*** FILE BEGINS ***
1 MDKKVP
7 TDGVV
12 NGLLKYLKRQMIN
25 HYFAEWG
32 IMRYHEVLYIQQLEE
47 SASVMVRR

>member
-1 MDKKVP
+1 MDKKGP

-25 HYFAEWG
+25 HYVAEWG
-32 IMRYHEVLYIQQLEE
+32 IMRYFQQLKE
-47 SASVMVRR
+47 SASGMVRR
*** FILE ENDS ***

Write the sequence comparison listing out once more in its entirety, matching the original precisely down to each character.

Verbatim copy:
1 MDKKVP
7 TDGVV
12 NGLLKYLKRQMIN
25 HYFAEWG
32 IMRYHEVLYIQQLEE
47 SASVMVRR

>member
-1 MDKKVP
+1 MDKKGP

-25 HYFAEWG
+25 HYVAEWG
-32 IMRYHEVLYIQQLEE
+32 IMRYFQQLKE
-47 SASVMVRR
+47 SASGMVRR